In simple words, an asset is something of value owned by an organization or person. Your car is an asset and so is your house. Other examples of assets include patent formulas, industrial machinery, a company’s brand name and your 401(k).
Assets represent a fairly simple concept. If you can exchange something for money, it’s an asset. There are a few exceptions, of course. Labor, for example, is not traditionally counted as an asset, even though you can trade it for money. However, once you get into the weeds, assets can start to look a little tricky.
What Is an Asset?
An asset constitutes anything that holds economic value — current or future — to a person or organization. Businesses, governments and non-profits all own assets. So do many individuals.
Accountants sort and classify assets along several metrics, including:
- The time frame in which they expect to be used
- Whether the asset physically exists
- How easy it is to convert the asset into cash
Types of Assets
Assets are classed into several groupings. Many of these categories overlap and are used in different contexts. For example, a trademarked song is both an illiquid asset and a fixed asset. A truck represents a tangible asset and a fixed or current asset.
Some of these terms are primarily used in business settings by accountants. Others have entered regular speech and are used by ordinary people.
1. Liquid Assets
Liquid assets can be easily sold or converted into cash or a cash equivalent. Examples of highly liquid assets include money, bonds, stocks and accounts receivable.
2. Illiquid Assets
Illiquid assets take longer to sell. A few examples of illiquid assets include buildings, art and patents.
3. Tangible Assets
Tangible assets represent any physical item that can be used or exchanged for economic value. Everything from gold ingots to houses constitutes tangible assets. A company’s inventory, heavy machinery and shipping fleet are all examples of tangible assets in a business setting.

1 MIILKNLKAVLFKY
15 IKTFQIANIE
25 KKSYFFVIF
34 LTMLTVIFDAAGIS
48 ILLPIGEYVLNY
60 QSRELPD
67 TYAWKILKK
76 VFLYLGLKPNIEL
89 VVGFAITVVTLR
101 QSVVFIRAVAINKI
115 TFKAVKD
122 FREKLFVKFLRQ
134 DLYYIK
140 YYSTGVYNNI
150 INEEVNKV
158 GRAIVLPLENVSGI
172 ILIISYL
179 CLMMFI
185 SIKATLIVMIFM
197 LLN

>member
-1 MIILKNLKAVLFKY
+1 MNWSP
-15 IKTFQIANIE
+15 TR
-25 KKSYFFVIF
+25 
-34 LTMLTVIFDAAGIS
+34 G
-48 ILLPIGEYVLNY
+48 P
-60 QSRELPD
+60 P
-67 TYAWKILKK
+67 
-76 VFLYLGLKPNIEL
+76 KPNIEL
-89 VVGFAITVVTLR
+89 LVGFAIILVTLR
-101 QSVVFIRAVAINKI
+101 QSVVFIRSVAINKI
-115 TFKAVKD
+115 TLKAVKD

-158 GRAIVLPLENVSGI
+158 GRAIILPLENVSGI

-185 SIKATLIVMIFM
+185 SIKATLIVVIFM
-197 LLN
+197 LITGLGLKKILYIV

4. Intangible Assets
As the name suggests, intangible assets cannot be touched or held. Trademarks, designs, blueprints, electronic art, song lyrics, patents and other forms of intellectual property are all examples of intangible assets.
5. Current Assets
Current assets refer to assets that will be used up or converted into cash within a year’s time. Accountants use this term to help with planning and bookkeeping. Common types of current assets include cash, accounts receivable, prepaid expenses, inventory and loans.
6. Fixed Assets
Fixed assets have a lifespan longer than a year. Common examples of fixed assets include buildings and machinery. Accountants use depreciation to spread out the cost of a fixed, physical asset over its lifetime. Different depreciation calculations may be used depending on the asset and other factors.
Straight-line depreciation uses an estimate of the asset’s expected lifespan, along with its salvage value, to arrive at a sum to be written off each year until its value goes to zero. By contrast, the declining balance method writes off a larger portion of the asset’s value in the time period shortly after purchase.
7. Financial Assets
Financial assets include cash and non-physical investments made in outside organizations, such as stocks, bonds, mutual funds and bank deposits.
8. Personal Assets
Personal assets are owned by private individuals, not companies, governments or other organizations. Common examples of personal assets include cars, houses, savings accounts, jewelry, clothes, artwork and other property.
9. Business Assets
Business assets are owned by a company and typically include cash, heavy machinery, accounts receivable, certain types of leases, buildings, cars, inventory, company stock and patents.
Companies use assets in a variety of different ways. Some assets are consumed, such as prepaid leases and office equipment. Other assets, such as cash, may be invested back into the business or given to shareholders as dividends.
Assets encompass virtually anything that can return an economic benefit to the end user. For the individual, investing in financial assets is a key step toward achieving financial independence.
- What are examples of assets?
- For an individual, assets might be a car, a house, investments and bank accounts.
- Business assets might be machinery, royalties and patents.
- What are assets in simple words?
- Assets hold monetary value for a person or a business. They can be sold for cash, though some assets are easier to sell than others.
- What are assets for a person?
- For an individual, an asset is anything that belongs to you and holds monetary value. Your bank account is an asset, and so is any jewelry or art you own. Houses, cars and stocks are common assets, as well.
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- Pentagon Federal Credit Union. 2023. "What Is the Difference Between Liquid and Illiquid Assets?"
- Corporate Finance Institute. 2022. "Tangible Assets."
- SVA Certified Public Accountants. 2023. "5 Depreciation Methods Business Owners Need to Know."
- International Monetary Fund. "Monetary and Financial Statistics Manual & Compilation Guide."
- Forbes. 2022. "What Should A Business Do With Extra Cash?"
- U.S. Department of Labor. "Top 10 Ways to Prepare for Retirement."